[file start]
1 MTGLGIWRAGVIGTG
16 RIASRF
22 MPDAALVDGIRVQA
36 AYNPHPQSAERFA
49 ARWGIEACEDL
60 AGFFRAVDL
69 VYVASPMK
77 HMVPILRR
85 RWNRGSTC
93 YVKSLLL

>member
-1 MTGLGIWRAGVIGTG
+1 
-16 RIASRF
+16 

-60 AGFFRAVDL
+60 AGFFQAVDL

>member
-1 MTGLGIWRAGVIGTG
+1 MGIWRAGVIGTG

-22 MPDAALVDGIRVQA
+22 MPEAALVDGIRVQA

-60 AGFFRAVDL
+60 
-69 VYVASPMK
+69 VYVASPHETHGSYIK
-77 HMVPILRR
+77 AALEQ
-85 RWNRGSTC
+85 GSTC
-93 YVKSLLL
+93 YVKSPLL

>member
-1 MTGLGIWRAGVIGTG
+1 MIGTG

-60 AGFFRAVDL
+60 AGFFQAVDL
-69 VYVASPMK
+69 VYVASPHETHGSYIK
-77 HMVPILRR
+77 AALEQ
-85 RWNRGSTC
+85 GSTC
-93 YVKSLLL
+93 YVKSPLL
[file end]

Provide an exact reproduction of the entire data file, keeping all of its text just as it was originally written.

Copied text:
1 MTGLGIWRAGVIGTG
16 RIASRF
22 MPDAALVDGIRVQA
36 AYNPHPQSAERFA
49 ARWGIEACEDL
60 AGFFRAVDL
69 VYVASPMK
77 HMVPILRR
85 RWNRGSTC
93 YVKSLLL

>member
-1 MTGLGIWRAGVIGTG
+1 
-16 RIASRF
+16 

-60 AGFFRAVDL
+60 AGFFQAVDL

>member
-1 MTGLGIWRAGVIGTG
+1 MGIWRAGVIGTG

-22 MPDAALVDGIRVQA
+22 MPEAALVDGIRVQA

-60 AGFFRAVDL
+60 
-69 VYVASPMK
+69 VYVASPHETHGSYIK
-77 HMVPILRR
+77 AALEQ
-85 RWNRGSTC
+85 GSTC
-93 YVKSLLL
+93 YVKSPLL

>member
-1 MTGLGIWRAGVIGTG
+1 MIGTG

-60 AGFFRAVDL
+60 AGFFQAVDL
-69 VYVASPMK
+69 VYVASPHETHGSYIK
-77 HMVPILRR
+77 AALEQ
-85 RWNRGSTC
+85 GSTC
-93 YVKSLLL
+93 YVKSPLL